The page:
Despite Concerns about Pricing and ROI, Marketers Expect to Spend More on Custom Publishing
Marketers plan to allocate more dollars to custom publishing in the next couple of years, though many are concerned that pricing on custom products is too high and believe there needs to be better ways to measure the return on their investments.
In a new study conducted by Roper Public Affairs for the Custom Publishing Council, 51 percent of chief marketing officers said custom media will capture a larger portion of their marketing budgets over the next couple of years. Another 41 percent reported having already shifted marketing funds away from traditional media in favor of custom.
Despite a favorable attitude toward the use of custom products, most CMOs surveyed gave a C-grade to both custom publishers in general, and to the specific custom publishers they’ve used. Eighty-nine percent of those surveys said they would be more apt to use custom publications if there was a more effective way to measure ROI and 65 percent said they would use it if it were less expensive.
CPC executive director Lori Rosen said this week that the study is encouraging and offers custom publishers insight into areas where there is room for improvement. "Custom publishing is still a relatively new discipline to some marketers so we’re not totally surprised at this (C-grade)," she said. "Collectively we need to communicate custom publishing marketing goals and expectations to our clients and provide better education overall."
Rosen said ROI is an ongoing challenge for custom publishers. "The good news is that the custom publishing industry is getting much better at it," she said. "There are a number of tools such as bind-in-cards, (Web Site metrics), coupons, increased sales on a particular product line or extension featured in a custom publication, and other measurements that can be derived through benchmark research. In many ways we are ahead of general marketing advertising as it pertains to ROI."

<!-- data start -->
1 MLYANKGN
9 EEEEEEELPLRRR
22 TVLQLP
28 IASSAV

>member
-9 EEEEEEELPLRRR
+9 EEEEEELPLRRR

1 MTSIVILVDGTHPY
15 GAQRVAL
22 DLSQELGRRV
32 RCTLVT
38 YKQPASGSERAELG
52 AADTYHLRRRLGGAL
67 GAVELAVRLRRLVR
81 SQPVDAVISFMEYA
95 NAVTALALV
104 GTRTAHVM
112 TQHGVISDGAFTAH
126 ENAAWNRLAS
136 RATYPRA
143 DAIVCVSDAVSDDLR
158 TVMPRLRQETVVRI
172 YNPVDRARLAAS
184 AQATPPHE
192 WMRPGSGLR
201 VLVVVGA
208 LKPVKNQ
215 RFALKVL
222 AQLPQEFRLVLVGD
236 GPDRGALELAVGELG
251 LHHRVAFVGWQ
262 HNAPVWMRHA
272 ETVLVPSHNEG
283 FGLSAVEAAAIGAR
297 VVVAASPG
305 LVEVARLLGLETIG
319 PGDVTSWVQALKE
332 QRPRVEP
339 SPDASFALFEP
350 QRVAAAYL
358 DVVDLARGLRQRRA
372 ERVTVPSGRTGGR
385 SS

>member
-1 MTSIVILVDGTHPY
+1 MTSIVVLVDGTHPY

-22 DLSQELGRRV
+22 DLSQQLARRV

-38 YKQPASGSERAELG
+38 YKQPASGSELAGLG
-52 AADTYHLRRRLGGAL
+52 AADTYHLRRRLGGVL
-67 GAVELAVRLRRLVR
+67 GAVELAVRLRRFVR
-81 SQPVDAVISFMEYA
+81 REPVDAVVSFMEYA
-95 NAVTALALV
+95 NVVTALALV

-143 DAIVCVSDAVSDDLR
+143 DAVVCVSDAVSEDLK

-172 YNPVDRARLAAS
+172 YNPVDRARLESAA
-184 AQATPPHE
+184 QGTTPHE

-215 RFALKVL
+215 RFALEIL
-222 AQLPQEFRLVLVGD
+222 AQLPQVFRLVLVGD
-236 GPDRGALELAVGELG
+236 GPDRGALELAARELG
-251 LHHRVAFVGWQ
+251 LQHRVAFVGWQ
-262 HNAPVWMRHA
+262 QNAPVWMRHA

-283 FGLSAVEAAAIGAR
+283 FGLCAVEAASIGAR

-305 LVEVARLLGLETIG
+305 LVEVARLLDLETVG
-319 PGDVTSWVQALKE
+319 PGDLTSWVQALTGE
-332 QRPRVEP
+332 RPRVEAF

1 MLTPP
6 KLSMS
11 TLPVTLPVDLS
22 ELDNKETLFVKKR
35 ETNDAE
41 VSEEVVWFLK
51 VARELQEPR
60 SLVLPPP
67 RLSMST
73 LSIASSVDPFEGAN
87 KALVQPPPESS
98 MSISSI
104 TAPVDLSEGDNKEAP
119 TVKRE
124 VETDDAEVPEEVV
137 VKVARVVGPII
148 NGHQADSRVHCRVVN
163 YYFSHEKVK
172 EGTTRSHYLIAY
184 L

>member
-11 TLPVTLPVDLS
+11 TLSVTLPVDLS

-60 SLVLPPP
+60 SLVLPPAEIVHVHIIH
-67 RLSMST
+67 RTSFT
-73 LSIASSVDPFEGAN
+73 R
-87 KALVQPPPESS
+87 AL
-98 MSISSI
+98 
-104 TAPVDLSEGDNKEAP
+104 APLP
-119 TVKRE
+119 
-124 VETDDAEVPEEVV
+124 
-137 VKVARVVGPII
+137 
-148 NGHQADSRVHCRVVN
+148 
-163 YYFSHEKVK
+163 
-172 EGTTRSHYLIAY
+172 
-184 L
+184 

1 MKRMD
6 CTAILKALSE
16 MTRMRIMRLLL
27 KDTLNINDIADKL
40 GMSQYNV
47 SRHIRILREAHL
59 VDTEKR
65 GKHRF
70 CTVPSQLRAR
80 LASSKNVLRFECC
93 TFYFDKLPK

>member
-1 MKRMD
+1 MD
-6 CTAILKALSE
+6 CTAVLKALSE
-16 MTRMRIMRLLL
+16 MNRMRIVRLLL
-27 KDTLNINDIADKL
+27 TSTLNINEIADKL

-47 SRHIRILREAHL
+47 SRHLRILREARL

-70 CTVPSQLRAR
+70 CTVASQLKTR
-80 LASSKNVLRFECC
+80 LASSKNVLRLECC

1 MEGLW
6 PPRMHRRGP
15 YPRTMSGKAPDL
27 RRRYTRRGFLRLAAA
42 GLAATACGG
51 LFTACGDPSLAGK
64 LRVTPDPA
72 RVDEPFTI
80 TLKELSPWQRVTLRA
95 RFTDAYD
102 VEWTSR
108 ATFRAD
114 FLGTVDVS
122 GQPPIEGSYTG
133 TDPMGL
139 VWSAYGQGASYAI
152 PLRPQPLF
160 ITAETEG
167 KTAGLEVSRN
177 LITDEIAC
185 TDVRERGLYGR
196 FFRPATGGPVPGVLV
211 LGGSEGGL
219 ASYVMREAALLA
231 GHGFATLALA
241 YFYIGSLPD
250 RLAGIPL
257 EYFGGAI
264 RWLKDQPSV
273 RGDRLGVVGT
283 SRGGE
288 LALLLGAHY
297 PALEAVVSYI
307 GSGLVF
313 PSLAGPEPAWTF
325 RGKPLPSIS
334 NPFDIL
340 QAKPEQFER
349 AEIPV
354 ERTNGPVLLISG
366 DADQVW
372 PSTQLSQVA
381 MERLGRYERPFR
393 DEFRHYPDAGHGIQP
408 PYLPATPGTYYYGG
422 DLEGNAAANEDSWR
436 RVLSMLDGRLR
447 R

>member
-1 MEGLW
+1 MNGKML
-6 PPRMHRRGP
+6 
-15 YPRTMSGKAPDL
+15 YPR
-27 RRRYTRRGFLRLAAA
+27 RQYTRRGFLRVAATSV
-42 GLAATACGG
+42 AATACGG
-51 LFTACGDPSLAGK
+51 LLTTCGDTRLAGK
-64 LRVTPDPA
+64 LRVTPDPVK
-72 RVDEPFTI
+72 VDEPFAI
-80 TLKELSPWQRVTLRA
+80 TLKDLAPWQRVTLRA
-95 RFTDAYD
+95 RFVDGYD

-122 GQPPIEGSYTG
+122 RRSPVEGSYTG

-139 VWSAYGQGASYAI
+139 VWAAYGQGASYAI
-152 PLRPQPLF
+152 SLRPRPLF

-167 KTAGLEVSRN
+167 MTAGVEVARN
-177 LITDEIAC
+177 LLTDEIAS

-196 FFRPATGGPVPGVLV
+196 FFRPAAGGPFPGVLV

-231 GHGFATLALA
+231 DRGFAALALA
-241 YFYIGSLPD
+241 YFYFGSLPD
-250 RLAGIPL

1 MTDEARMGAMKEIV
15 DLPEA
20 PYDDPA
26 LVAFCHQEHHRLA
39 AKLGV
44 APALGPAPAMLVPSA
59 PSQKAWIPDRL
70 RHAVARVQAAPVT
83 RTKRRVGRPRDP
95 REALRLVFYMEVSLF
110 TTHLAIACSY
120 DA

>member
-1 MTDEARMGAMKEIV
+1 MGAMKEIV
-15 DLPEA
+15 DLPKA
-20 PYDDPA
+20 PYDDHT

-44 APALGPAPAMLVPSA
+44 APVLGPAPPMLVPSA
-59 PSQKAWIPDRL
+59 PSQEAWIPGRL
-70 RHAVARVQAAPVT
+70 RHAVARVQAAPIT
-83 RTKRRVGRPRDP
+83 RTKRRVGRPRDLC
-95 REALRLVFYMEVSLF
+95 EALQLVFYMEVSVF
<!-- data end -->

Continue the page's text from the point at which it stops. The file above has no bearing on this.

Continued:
Rosen attributed the high-pricing concern to a matter of perception by marketers making the transition from buying advertising in magazines to publishing their own magazines and because marketers, who are used to producing publications in-house, are not incorporating the overhead costs associated with outsourcing custom publishing into their budgeting. "It is up the custom publishers to explain pricing and value and explain what they are getting for their investment," she said.
The study also found that:
- Almost eight out of 10 CMO’s believe that custom media should be an integral part of the marketing mix for any business and 78 percent agree that custom media represents the future of marketing.
- Eighty-seven percent of CMOs say they use custom Web content or Web sites in their marketing plans, while more than half use custom magazines and two-thirds use newsletters. Of those who say they do not currently use Web sites or content, three-quarters say they plan to in the future.
- Seventy-two percent of CMS say they find value in custom pubs and eight out of 10 believe people who receive custom publications are more likely to buy something from the sponsoring company.
- Seven out of 10 CMOs believe custom publications have a positive effect on people’s attitudes toward the sponsoring company.
- CMOs predicted that 85 percent of consumers realize the underlying reason for custom publications is so that the sponsoring company can sell more products. In reality, 93 percent consumers are aware of the sales-custom publication connection.